More and more head teachers in the UK believe that there is a widening of the inequalities in schools across the country. According to a study conducted by the Institute of Education of UCL, about two-thirds of head teachers believe this.
The study aims to evaluate the SISS or Self-improving school-led system, which the government has instituted back in 2010. The SISS aims to make more autonomous schools and to make them more accountable in terms of their own improvements. Reforms include the expansion in terms of the number of academies along with the development of MATs or Multi-Academy Trusts, the rolling back of the Local Authorities from the oversight of the schools, align with the development of a support model that is known as school-to-school.
The survey consists of 700 teachers, case studies of 47 schools, and evaluation of MATs. Results showed that overwhelmingly, schools are being more tightly regulated. These institutions are feeling the need to get their curriculum so as to achieve the necessary attainment levels.
While it is true that the government’s goals were to get schools to share their expertise and be more collaborative, the report reveals that the presence of competitive pressure in the system only led to schools being more focused on prioritising their respective interests and incentivising themselves so as to attract not only funds but new pupils as well.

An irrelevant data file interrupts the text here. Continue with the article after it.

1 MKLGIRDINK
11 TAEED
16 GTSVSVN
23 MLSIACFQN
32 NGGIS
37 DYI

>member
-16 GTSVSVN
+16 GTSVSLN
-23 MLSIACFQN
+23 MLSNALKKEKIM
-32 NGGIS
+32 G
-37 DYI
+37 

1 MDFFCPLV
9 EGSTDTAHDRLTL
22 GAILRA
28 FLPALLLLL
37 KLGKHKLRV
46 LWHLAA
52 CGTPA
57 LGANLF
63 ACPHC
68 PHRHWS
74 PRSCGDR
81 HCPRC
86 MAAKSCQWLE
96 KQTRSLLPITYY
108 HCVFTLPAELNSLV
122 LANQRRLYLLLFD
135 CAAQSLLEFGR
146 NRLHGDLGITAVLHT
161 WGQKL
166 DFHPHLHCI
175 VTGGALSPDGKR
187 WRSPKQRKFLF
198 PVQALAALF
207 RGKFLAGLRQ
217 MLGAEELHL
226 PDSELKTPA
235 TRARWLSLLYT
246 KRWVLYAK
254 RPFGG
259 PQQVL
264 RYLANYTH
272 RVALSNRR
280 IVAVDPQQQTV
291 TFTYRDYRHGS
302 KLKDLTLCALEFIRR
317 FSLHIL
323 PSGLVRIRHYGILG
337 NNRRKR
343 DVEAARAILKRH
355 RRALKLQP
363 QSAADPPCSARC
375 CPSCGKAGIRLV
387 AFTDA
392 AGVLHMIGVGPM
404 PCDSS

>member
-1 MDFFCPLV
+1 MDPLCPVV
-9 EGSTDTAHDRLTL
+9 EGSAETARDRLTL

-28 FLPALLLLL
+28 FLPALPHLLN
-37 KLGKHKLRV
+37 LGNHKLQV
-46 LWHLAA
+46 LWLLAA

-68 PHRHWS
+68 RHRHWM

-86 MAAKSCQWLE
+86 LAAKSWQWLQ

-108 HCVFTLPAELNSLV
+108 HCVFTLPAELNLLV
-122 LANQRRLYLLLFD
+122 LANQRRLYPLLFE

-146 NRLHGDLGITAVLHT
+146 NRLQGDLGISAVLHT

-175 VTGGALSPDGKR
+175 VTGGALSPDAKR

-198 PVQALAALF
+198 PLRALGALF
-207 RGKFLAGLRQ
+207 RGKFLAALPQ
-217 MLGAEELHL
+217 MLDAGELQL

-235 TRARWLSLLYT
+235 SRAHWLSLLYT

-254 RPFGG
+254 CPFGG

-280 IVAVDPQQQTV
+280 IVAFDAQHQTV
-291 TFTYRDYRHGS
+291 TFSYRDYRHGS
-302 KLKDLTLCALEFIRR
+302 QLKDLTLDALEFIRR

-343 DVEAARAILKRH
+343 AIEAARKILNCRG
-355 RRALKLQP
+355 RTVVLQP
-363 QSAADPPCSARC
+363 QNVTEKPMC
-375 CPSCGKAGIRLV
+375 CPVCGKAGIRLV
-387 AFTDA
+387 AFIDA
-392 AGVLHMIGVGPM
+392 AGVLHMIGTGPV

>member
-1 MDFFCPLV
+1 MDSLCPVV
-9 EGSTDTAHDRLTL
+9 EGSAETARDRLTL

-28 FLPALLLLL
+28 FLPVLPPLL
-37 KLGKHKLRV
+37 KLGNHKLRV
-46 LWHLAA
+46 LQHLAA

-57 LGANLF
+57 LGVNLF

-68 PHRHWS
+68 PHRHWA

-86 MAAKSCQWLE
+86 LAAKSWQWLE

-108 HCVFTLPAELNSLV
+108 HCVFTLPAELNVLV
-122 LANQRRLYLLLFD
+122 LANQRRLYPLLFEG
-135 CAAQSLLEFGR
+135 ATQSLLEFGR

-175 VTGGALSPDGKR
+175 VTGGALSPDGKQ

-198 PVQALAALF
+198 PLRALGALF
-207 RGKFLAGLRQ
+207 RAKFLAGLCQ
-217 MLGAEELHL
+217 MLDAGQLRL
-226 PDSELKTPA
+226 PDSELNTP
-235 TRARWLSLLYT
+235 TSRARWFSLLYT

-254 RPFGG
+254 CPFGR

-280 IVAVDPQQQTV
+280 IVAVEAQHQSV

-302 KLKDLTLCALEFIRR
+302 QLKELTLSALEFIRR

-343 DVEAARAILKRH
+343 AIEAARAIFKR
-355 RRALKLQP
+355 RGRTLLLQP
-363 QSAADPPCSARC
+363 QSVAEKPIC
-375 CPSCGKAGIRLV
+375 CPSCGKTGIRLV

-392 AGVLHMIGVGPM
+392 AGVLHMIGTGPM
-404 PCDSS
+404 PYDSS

While the idea of a school that is self-improving and collaborative on behalf of the pupils is indeed a very appealing one. However, people cannot just rely solely on the moral purpose and the goodwill of school leaders in order for things to work. According to expert education professional Peter Gale Headteacher, the problem really is the fact that the system is hard-wired in such a way where selfish behaviors are encouraged simply because the consequences for those schools that drop their Ofsted grade or their exam scores can be quite catastrophic. At present, what is existing is a chaotic system that is consist of losers and winners, and as a result, has resulted in the loss of equity and increasing incoherence in the process.
It has also been further revealed in the report that high performing school is accepting fewer students that are deemed as disadvantaged since 2010. This has resulted in further increasing the divide. The fact that more and more schools that are high performing are accepting less and less disadvantaged students suggest that there is an increase in school autonomy while at the same time, perpetuating inequality in the process- something that is very much cause for concern.
The research has also revealed the contradictions that are inherent in an approach where collaboration and improvement are encouraged, but also offers some very narrow definition when it comes to Ofsted grades and exam results. In practice, schools are being incentivized in order to compete and this resulted in a situation that is not really to the best interests of the students, especially those that hail from rather disadvantaged backgrounds.
However, the government has insisted that these reforms are improving the pupils’ prospects. It further stated that as a result of these reforms, along with the effort of the teachers a vast majority of pupils these days are in outstanding or good schools. Also thanks to these same reforms, schools that were not delivering before for young people are now being turned around. Learn more of the latest developments in the education by reading about Peter Gale Headteacher online.